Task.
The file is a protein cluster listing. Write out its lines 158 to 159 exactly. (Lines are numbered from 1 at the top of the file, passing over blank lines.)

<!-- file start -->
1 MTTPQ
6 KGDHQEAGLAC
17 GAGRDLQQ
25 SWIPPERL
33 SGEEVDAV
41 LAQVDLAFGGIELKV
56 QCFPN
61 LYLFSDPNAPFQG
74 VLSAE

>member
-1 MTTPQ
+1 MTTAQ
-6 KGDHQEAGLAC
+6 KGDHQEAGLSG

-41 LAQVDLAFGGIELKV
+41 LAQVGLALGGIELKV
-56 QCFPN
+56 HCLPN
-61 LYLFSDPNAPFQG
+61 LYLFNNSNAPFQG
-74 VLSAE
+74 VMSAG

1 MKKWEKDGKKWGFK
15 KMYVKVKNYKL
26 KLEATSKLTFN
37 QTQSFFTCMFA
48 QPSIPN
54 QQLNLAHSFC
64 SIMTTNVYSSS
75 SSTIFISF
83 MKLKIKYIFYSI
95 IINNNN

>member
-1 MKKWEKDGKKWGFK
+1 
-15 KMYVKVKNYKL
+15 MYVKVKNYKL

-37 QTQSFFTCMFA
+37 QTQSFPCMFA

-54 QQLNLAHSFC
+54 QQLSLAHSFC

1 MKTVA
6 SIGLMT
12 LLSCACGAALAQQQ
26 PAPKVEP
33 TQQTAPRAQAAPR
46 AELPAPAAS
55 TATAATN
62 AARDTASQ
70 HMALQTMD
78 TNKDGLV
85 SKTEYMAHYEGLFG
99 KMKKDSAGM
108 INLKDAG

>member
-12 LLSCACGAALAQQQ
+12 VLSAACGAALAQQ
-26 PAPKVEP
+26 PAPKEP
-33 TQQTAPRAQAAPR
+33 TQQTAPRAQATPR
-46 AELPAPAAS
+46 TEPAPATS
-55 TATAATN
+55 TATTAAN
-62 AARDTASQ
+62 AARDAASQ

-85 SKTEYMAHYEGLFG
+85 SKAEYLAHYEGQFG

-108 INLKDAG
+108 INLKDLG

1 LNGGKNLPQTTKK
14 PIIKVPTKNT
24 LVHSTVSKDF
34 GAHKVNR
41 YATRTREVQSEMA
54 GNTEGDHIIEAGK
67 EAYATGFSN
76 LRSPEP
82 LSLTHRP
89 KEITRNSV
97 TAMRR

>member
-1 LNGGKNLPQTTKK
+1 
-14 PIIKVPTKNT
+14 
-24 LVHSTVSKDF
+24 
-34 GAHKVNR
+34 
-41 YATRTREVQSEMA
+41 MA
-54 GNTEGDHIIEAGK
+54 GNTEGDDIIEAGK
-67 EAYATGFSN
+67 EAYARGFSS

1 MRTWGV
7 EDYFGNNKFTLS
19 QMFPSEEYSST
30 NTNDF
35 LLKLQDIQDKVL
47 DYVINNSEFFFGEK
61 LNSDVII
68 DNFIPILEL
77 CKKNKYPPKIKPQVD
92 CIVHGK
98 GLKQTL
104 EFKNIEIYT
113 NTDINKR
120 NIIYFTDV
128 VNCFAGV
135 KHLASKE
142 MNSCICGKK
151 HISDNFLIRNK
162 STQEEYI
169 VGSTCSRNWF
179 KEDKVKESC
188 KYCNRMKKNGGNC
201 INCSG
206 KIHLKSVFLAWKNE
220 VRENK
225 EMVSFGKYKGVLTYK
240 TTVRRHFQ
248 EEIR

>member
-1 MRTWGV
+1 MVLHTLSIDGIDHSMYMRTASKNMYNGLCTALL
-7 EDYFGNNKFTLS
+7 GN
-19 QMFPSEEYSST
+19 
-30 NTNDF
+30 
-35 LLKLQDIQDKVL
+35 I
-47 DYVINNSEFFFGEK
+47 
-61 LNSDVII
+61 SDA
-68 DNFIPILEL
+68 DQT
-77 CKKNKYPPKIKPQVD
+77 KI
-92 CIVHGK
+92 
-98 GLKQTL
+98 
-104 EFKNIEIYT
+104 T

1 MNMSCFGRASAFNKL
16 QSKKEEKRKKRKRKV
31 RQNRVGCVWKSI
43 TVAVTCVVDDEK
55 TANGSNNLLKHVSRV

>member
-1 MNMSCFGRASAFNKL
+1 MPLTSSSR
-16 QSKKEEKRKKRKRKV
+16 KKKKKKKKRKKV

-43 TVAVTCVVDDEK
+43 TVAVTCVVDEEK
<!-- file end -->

+1 MPLTSSSR
-16 QSKKEEKRKKRKRKV